On the TARDIS, there isn’t day, and there isn’t night, but there are times when Amy is awake when she feels she should be sleeping. Insomnia is a feeling quite distinct from that of a world without bedtimes. On one such night, Amy wanders out to the control room with no thought of what she’ll do, other than the vague hope of finding a mug of hot tea.
She finds the Doctor hunched over the console, eyes wide as the bowl of the spoon that he’s dropped on the floor. He seems not to blink, staring with a daft intensity into the mug propped in front of him. He looks up at the sound of her footsteps, fixes his gaze on a point just below her eyes.
“Amy,” he says, not quite mustering an interrogative tone, “What’re you doing up? Thought you were sleeping.”
“Couldn’t. Doctor, you look…” she trails off. Waves a hand slowly in front of her face.
He blinks. “Hmm? Oh, yeah. Sorry. Just…trying to get some work done on the TARDIS.”
“No, I mean you look,” pauses again, searching for the right word. “You look really…out of it.”
Suddenly he’s all bravado. “What? No. No, no, no, no, I’m fine. The TARDIS, here,” he taps the console affectionately, “She could use some work, bless her.”
Amy cocks an eyebrow at him. “When was the last time you slept?”
“Oh, I don’t know, maybe a week ago?”
Her other eyebrow pops up.
“Two weeks? I’m not really sure.”
Her mouth falls open. “Doctor, that can’t be healthy. I’m not even sure it’s possible.”
“Oh, don’t be ridiculous, Pond. I once went two years and seven months without so much as a nap.”
“I don’t believe you.”
“Well, of course you don’t. You certainly couldn’t do it. I keep trying to tell you, Time Lords aren’t like humans, even if you lot do look like us.”
Amy rolls her eyes. “Of course, superior Time Lord physiology. How could I forget? Because staring groggily into a teacup for two whole weeks is immensely superior to just taking the bleedin’ nap.”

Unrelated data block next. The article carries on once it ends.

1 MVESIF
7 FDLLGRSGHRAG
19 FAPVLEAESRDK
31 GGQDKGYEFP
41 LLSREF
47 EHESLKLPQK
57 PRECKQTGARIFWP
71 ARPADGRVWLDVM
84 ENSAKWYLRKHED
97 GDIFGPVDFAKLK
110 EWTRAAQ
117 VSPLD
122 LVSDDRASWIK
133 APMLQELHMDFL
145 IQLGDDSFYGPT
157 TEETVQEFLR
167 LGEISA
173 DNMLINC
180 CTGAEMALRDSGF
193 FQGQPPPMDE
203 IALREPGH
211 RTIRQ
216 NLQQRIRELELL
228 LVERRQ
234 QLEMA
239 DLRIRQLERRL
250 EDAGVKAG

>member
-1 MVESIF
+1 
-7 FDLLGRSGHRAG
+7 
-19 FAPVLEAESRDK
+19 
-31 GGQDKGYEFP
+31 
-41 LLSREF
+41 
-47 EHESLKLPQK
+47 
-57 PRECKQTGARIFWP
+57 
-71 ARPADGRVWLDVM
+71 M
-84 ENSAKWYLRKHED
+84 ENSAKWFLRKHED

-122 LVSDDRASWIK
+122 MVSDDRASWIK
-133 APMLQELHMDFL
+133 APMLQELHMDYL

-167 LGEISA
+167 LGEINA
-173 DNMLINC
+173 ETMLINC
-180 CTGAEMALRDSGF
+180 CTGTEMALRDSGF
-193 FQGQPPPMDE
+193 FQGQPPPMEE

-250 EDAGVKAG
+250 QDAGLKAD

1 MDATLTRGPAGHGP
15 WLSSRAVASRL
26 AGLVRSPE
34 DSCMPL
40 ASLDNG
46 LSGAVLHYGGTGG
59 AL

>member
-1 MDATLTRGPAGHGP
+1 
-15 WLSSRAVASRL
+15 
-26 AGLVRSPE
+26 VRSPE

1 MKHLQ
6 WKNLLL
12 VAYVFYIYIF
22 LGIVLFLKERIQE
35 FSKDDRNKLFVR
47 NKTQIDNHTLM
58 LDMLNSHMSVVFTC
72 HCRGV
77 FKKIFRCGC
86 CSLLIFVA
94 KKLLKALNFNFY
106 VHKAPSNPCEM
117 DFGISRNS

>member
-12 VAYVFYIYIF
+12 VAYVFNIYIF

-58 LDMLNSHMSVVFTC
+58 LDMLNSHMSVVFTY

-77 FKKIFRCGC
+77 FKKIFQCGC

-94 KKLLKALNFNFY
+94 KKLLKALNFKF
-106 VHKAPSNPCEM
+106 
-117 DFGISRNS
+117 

The Doctor’s face drops to something between hurt and amusement for a moment. Then it’s gone, and he’s simply old, tired. He pats the spot next to him on the workbench. “Come here. I’ll show you the TARDIS. You’ll either develop a new-found appreciation for the old girl, or I’ll bore you to sleep.”
Amy’s head sags, a comforting weight on his shoulder. He keeps talking, though he knows at this point it’s the same as talking to himself. “And this lever, which you must never, ever touch unless we’re crashing, in which case, by all means, is connected by this wire to the capacitor in the–” Amy yawns, and he can’t help but follow suit.
“Stop that, Pond, it’s contagious.” He’s expecting a snappy comeback, but she’s well and truly asleep. He lets his head drop to hers, temple to temple, and it’s cozy even if it makes his neck just a little bit stiff. He can tell she’s dreaming something vaguely odd and innocuous. Sees her watching a boy she recognizes as a younger Jeff walk an Irish setter up stairs that go the wrong way. He’s starting to fall asleep himself, and by the time he realizes it he’s too far gone to stop it. In a fuzzy panic, he reaches for his tea and it’s gone. Sees himself reflected in the bottom of the mug and thinks, Amy, I’m so, so sorry.